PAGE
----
Other Wise

Twitter Week: 2009-08-29

Variants for 1830

Note: David Reed’s Geocities page, frequently linked and quoted below, will be disappearing as Yahoo! shuts down Geocities. Thus, those links will break, and also in part, my rush in getting this page and the related files assembled.

Reading Railroad by Alan Moon

David Reed writes:

Take a Ride on the Reading by Alan Moon, published originally in The General volume 23, number 6 (and due to be republished in the Train Gamer’s Gazette volume 2, number 4), added the Reading Railroad to the game and suggested several other changes to the rules of play.

I’ve assembled a PDF of the rules for the Reading Railroad Variant. Source files for the new track tiles and shares may be found here and here.

Coalfields by Alan Moon

David Reed writes:

The Coalfields by Alan Moon, published orginally in Games International number 6 (and recently republished in the Train Gamer’s Gazette volume 2, number 2), added the Norfolk and Western Railroad; an extra portion of the board; two “7” trains; off-board connections that can be the center of a run, instead of the end; and suggested several other changes to the rules of play. including rules for combining The Coalfields with Take a Ride on the Reading.

I’ve found two supporting archives, fortunately non-contradictory: one and two. The former has the advantage of providing both the new rules and colour images for the new map sections, tiles and shares.

Update: Please note that the colour PDF I’ve assembled above for the Coalfields expansion prints the map extensions slightly too small. It doesn’t accurately match the 1830 map. The resulting map sections, while undersized are certainly playable albeit also ungainly and clumsy. Oddly the track tiles that go onto the board are however just fine. The track tiles placed by players appear to be small by a similar fraction to the map extensions.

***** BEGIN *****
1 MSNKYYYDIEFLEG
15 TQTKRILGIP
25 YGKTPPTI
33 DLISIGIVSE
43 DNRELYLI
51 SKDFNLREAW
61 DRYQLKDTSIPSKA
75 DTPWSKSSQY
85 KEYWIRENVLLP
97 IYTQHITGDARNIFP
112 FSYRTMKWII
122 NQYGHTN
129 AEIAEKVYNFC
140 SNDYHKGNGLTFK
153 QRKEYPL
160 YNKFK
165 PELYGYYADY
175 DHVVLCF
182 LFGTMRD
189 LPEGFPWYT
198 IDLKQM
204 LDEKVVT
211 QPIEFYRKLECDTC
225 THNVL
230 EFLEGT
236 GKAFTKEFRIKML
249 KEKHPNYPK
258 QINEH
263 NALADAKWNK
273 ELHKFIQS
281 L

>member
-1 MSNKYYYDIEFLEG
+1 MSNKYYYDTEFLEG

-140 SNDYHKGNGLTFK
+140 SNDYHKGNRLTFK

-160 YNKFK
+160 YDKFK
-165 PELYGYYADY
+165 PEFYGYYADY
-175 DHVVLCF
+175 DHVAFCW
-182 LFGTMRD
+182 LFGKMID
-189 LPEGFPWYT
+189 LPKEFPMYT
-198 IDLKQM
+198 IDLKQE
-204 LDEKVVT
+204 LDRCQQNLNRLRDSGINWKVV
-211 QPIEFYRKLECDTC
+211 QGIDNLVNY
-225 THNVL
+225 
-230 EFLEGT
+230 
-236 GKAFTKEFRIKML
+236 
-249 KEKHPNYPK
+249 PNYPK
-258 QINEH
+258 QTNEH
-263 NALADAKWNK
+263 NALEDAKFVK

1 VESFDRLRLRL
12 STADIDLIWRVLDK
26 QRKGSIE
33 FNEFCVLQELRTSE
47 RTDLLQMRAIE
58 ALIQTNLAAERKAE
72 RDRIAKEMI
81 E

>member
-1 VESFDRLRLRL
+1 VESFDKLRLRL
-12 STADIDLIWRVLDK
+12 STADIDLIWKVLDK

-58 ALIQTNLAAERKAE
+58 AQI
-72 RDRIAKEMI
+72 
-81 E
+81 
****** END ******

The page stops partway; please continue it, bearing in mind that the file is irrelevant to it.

I have not yet determined why this is true, or what the correct scaling factor is. I estimate by rough eye that it is not far under 10%.

Perre Marquette Railroad by Federico Vellani

David Reed writes:

The Pere Marquette by Federico Vellani, published in the Train Gamer’s Gazette volume 3, number 1, adds a new western railroad.

I’ve stashed a PDF of a photocopy of the original magazine article documenting the new company and related rules changes.

Bonds/Corporate Debt by John Puddifoot

David Reed writes:

The 1830 Debt Variant by John Puddifoot, published originally in the Train Gamer’s Gazette volume 1, number 3, added the ability for companies to go into debt (similar to, but not exactly like the debt rules in 1856).

I’ve assembled a PDF of the rules for the Bonds/Corporate Debt Variant.

Chesapeake Bay Bridge by Carl Burger

David Reed writes:

The Chesapeake Bay Bridge by Carl Burger has not been published anywhere yet, to my knowledge. It adds on to the Coalfields variant. A bridge between hexes J14 and I17 is the only added terrain. K15 (The N&W base) is now has room for two tokens, and its value changes based on phase from $30 to $50 to $60. Two tiles are also added: one each of tile 145 (from 1870) and 220 (from 1835).

I’ve been unable to find any further details.

“Simple” by John David Galt

David Reed writes:

The “Simple” 1830 variant by John David Galt adds the Chicago, Milwaukee, St. Paul, & Pacific (CMSt.P&P – The “Milwaukee Road”) starting with 3 tokens in hex D2 (Flint MI) and the Louisville & Nashville (L&N) starting with 3 tokens in hex H4 (Dayton OH). Both companies have standard 1830 share set-ups (President: 20% and 8 x 10%). The third “6” train should be used, but no other trains should be added. These should only be used with 5 or 6 players. The variant also adds a couple of gray tiles, which will be available when the first six train is sold. The first is a tile identical to the Toronto tile in 1856 for New York City; the second is a “B” tile (two hole city with five exits, worth 70). Only one of each of these tiles is added.

In an email exchange with John David Galt about this variant, he commented:

What’s up on that long-dead site is all there is. The variant was nothing more than a one-liner response to someone on the 18xx mailing list who wanted an 1830 variant with more companies.

I’ve been unable to find any further details except for Keieth Thomasson’s mention listed below under the Nickel Plate variant.

Nickel Plate by Wolfram Janich

Mentioned in several places, including in Kieth Thomasson’s issue 138 of For Whom The Die Rolls, December 2006. Quoting from that magazine: